The final aspect of this solution is the offline use case. As I’ve written previously (here and here), Ardence does not work offline yet. However, VMware has (and has had for years) an offline solution called “ACE.” ACE is basically a VMware hypervisor, a disk image, and all the configuration details needed to run it packaged together into a centrally-managed environment. ACE even handles checking in and out licenses to ensure application compliance in non-connected use cases.
Due to the network requirements, the university figures that users will have to be onsite to receive the disk image to take it offline later, although they’re also thinking about distributing the images via DVD (or even eventually with VMware’s OnDemand streaming technology.)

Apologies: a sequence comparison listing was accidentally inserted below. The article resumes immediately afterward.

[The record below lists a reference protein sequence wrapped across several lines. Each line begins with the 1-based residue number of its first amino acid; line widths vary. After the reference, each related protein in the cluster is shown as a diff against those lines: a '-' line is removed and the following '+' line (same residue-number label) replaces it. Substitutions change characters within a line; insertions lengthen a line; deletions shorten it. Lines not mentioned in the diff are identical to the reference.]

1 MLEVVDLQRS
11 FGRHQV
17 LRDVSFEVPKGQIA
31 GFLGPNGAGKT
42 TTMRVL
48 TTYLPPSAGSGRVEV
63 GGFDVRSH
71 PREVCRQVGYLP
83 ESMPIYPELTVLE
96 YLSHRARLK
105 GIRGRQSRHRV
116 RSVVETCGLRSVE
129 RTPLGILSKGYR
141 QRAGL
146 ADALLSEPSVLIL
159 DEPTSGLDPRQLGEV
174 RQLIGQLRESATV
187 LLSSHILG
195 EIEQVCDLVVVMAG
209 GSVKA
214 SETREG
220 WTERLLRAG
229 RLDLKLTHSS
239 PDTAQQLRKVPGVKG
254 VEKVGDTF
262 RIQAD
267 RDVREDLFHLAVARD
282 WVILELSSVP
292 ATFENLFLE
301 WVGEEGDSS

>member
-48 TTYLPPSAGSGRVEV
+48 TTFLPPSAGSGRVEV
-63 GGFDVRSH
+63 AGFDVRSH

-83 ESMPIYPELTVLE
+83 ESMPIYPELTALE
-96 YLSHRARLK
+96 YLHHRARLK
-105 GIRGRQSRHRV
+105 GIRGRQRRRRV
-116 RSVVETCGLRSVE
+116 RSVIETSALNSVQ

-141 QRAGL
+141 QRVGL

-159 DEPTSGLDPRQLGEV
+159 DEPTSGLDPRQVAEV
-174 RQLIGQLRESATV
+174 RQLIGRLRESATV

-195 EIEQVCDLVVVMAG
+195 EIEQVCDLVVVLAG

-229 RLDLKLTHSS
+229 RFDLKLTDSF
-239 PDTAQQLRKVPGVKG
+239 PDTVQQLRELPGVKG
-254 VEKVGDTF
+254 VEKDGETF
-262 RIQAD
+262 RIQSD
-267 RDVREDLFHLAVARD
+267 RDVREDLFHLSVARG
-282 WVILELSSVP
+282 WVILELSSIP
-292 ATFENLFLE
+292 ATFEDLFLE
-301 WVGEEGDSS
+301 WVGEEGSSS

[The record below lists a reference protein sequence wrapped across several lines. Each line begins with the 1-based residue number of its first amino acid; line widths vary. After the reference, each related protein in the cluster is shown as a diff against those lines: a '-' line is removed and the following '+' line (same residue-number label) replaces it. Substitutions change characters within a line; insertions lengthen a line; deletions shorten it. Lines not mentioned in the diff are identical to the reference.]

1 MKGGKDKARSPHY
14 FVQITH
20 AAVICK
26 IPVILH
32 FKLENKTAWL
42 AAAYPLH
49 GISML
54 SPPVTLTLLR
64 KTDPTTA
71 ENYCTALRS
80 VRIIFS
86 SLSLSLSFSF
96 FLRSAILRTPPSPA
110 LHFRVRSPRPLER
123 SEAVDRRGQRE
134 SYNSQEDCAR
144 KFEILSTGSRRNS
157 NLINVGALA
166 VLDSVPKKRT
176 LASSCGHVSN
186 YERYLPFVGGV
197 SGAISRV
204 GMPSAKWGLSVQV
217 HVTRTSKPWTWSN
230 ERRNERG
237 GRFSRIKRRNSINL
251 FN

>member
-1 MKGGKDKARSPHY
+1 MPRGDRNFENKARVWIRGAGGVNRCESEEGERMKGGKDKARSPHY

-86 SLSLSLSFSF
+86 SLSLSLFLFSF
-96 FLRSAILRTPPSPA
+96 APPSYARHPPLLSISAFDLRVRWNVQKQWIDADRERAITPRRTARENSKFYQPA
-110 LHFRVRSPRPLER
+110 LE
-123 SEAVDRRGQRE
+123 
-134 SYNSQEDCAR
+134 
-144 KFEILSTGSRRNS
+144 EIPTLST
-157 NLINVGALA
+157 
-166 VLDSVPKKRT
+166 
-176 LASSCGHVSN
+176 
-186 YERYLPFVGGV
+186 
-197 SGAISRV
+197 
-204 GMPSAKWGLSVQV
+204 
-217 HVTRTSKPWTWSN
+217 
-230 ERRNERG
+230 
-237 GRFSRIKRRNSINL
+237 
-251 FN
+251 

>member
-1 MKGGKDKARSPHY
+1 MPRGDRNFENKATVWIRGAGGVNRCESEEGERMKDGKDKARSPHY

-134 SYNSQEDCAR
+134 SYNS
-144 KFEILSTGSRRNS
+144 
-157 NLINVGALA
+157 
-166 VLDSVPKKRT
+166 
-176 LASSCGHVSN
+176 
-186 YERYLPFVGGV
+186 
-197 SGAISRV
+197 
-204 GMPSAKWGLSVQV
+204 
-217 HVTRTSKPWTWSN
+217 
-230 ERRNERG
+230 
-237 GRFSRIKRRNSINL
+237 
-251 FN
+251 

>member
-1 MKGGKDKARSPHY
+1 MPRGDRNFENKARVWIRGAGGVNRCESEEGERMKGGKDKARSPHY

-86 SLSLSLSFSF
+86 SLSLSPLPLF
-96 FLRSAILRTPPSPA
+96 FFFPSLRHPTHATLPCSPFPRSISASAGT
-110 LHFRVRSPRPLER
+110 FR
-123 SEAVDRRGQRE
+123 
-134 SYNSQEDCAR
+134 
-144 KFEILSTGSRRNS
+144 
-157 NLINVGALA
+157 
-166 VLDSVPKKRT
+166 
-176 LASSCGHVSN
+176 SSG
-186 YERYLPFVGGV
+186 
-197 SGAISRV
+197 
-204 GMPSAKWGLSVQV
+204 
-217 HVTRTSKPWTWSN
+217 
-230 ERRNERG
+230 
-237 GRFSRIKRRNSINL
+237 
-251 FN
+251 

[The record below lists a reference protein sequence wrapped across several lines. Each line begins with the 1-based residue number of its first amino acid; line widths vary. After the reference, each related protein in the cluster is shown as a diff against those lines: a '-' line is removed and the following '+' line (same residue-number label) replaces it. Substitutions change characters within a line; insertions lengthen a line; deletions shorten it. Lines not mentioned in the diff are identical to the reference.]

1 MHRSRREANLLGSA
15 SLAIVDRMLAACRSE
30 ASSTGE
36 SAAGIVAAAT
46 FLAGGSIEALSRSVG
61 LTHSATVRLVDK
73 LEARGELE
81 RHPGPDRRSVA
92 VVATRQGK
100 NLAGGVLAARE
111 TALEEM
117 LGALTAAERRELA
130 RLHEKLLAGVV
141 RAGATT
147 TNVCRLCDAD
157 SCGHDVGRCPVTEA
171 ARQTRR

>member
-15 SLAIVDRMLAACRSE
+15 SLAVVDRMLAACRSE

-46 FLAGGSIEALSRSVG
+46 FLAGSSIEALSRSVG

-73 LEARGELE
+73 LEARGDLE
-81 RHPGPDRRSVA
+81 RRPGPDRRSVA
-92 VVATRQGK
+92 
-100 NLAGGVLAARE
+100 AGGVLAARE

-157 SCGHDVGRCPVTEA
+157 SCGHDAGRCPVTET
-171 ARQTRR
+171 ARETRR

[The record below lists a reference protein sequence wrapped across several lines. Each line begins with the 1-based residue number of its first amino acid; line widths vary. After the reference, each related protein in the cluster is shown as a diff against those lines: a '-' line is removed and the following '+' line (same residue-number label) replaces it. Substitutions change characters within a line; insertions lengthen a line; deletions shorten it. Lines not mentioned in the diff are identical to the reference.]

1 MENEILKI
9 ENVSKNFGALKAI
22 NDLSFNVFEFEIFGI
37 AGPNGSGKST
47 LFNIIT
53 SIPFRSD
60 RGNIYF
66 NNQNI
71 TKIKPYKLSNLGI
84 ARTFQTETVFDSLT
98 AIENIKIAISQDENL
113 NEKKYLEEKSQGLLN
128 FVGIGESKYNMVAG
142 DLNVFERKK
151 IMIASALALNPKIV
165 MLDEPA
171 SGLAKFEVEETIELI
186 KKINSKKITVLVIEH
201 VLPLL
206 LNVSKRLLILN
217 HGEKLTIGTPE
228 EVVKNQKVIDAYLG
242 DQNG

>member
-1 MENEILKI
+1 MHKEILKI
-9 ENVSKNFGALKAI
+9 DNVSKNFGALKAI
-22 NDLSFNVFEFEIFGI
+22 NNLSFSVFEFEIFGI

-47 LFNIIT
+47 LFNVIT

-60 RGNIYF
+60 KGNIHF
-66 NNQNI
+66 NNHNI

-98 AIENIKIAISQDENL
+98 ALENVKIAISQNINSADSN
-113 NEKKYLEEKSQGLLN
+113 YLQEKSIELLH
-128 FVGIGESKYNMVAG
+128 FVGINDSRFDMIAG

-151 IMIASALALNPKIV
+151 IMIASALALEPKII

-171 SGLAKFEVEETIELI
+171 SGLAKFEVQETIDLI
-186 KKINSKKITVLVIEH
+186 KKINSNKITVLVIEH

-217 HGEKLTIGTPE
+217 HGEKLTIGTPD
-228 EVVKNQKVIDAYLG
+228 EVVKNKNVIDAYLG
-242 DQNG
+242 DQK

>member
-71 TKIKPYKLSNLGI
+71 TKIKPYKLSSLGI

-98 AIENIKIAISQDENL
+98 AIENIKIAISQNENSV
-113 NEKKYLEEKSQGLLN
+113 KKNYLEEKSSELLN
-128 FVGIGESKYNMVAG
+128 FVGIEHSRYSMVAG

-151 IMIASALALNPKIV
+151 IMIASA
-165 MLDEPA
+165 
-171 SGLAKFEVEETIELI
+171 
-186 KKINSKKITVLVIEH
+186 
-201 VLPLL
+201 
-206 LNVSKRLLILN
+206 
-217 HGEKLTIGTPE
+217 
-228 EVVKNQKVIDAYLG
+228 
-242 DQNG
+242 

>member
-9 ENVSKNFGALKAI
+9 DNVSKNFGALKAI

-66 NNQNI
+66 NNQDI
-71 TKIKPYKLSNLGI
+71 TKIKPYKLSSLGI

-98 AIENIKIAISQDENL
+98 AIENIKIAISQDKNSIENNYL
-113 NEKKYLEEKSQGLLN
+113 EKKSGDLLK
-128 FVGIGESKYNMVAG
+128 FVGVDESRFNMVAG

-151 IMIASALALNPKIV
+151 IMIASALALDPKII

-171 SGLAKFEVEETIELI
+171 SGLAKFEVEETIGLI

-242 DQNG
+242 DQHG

Like I said, this whole concept seems strange to me. It seems strange to recommend a solution with no Presentation Server and no Terminal Server. But I think this is the right thing for this university. The proposed solution lets them manage a single disk image for their entire environment. They can use flex profiles and policies to control the user environment.
Why no Citrix? (Well, other than Ardence, which is now owned by Citrix.) The problem with Citrix in the server-based computing market is that their desktop server product is a completely separate product from Presentation Server. Even when Desktop Server version 2 comes out, it’s still a separate farm, a separate database, and additional licensing on top of the $500 per user or whatever Presentation Server costs these days.
Provision comes in with their single product at something like $100 per user which supports Terminal Server-based and VDI-based SBC models in the same product, and it also provides the seamless application publishing from Windows XP VMs which is perfect in this case and not even on Citrix’s roadmap. So Provision is a no-brainer.